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1

A Zener is not like a normal diode. A normal diode lets current flow in only one direction and needs to be installed in the correct direction. A Zener diode is placed in the opposite direction, against the flow of current. A Zener diode will prevent current from flowing until it reaches a certain voltage, depending on the diode rating. Once this critical ...


1

Although there are different types of "radiation," their common effect is to transfer some/most of their energy to the material they "hit," resulting in the breaking of the atomic bonds and or structures of the material. When "enough" bonds and/or structures are broken, the material will fail. Since the electrical characteristics of electronic components are ...


2

Can we have electronics with charge carriers OTHER than electrons? Yes, see what Sebastian said above. And see the physicsworld article Taming light at the nanoscale: "Look around, and you will probably see numerous electronic and optical gadgets, such as mobile phones, personal digital assistants, laptops, TVs and digital cameras. These may all do ...


4

Depending on your view, there is electronics with other charge carriers. It is commonplace to have semiconductor devices where the relevant carriers are holes! Furthermore, batteries and electrolysis relies heavily on ions as charge carriers (but hardly count as electronics). I guess genuine electronics with ions will be difficult as charge carrier mobility ...


0

You need something that can be conducted along the wire to power electronics; if you were to get protons, rather than spreading from atom to atom you'd just end up changing the element of the atom or splitting it. The closest thing that you can do other than add electrons is chemically charge it, as in replace the batteries.


0

If we assume potential at infinity to be zero and Earth to be spherical then the potential at the surface of the earth is given by ${kq}/{r}$, where $k$ is a constant, $q$ is the charge on earth and $r$ its radius. As $q$ is extremely small and $r$ very large, the potential at Earth's surface is almost zero. So for all practical purposes we assume its ...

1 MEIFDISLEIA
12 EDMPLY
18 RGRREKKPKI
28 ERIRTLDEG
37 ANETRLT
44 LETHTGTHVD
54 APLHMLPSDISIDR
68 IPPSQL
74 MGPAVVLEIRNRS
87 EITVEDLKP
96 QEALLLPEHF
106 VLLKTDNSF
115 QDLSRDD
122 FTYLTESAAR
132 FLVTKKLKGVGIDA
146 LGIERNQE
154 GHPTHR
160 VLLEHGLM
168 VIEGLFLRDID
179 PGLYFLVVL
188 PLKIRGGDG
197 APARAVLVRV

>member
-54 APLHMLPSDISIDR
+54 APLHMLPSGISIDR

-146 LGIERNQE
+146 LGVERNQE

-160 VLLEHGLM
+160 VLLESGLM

0

As explained here, "Electric current is the rate of charge flow past a given point in an electric circuit, measured in Coulombs/second which is named Amperes." The charge in a normal conductor is essentially all due to electron flow. Therefore, the rate of electrons past a given point in a circuit (your computer) can be calculated based only on the amount ...


-1

You might be asking how metal is such an efficient conductor. Some of the electrons move freely as a fluid. They are not locked in place around the atoms, and don't need "room" in the classical sense. Here is a wikipedia page going over the real details. On a scale much larger than the inter atomic distance a solid can be viewed as an aggregate of a ...


33

The electrons themselves don't move all that fast. The wave energy is the part that moves quickly. Picture it this way. You have 500 meters of pipe, with a small hole at the other end. The pipe is full of water and you increase the pressure at your end. Water will flow out the other end immediately. This is the electrical energy (pressure) and the ...


-1

Electrons can sneak pass all the atoms because of their wave function. They behave like waves not like particles. In short, because of quantum mechanics. In a periodic assembly of atoms like metallic solid they should not feel any resistance when moving through but because it is not perfectly periodic they feel aperiodic potential and this is why they ...


14

In fact, electron's speed is not so fast that light bulb glows up immediately. It is the electromagnetic field which travels in the circuit at near the speed of light that is resposible for it. After turn on the light, electron only acquires a little speed in addition its thermal speed. The thermal speed of electron can be estimated by $mv^2/2\approx ...


-2

Just get 3 steel plate and rust one of them with a solding iron and touch the tip of the 2 steel plate on the rust. This is a pnp transistor


0

It's a crystal. It guides energy with less dissipation then do this other materials.


1

The stroboscopes we had at school, in a largely pre-electronic age, were simply rotating discs with a hole near the edge. You shone a light at the edge, and the RPM of the disc determined how rapidly the strobe would flash (as the hole passed in front of the light).


1

It comes from the fact that most strobes are, or were, used to examine car engines. Specifically the distributor. Hence RPM


4

An electrical spark will vapourise part of the surface where it is generated. With a large spark this can cause visible pitting, though if the spark is small you may only be able to see the damage under a microscope. Anyhow, just as in a flame metal ions present in the vapour can be excited by collisions and then decay to emit light. The colour of the light ...



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